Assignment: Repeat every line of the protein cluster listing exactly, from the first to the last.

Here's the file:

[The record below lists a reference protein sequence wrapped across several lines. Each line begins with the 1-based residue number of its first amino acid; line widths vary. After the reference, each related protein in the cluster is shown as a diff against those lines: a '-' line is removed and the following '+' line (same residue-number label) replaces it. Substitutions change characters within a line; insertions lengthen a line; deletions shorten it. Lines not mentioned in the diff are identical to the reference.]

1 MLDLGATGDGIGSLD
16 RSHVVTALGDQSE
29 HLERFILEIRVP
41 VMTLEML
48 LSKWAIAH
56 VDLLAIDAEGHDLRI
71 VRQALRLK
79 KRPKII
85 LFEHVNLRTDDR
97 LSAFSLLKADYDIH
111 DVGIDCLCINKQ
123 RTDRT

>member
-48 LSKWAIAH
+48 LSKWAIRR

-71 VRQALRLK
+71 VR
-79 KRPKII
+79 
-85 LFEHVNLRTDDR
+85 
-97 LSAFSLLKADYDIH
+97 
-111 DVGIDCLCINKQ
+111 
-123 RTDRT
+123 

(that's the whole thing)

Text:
[The record below lists a reference protein sequence wrapped across several lines. Each line begins with the 1-based residue number of its first amino acid; line widths vary. After the reference, each related protein in the cluster is shown as a diff against those lines: a '-' line is removed and the following '+' line (same residue-number label) replaces it. Substitutions change characters within a line; insertions lengthen a line; deletions shorten it. Lines not mentioned in the diff are identical to the reference.]

1 MLDLGATGDGIGSLD
16 RSHVVTALGDQSE
29 HLERFILEIRVP
41 VMTLEML
48 LSKWAIAH
56 VDLLAIDAEGHDLRI
71 VRQALRLK
79 KRPKII
85 LFEHVNLRTDDR
97 LSAFSLLKADYDIH
111 DVGIDCLCINKQ
123 RTDRT

>member
-48 LSKWAIAH
+48 LSKWAIRR

-71 VRQALRLK
+71 VR
-79 KRPKII
+79 
-85 LFEHVNLRTDDR
+85 
-97 LSAFSLLKADYDIH
+97 
-111 DVGIDCLCINKQ
+111 
-123 RTDRT
+123 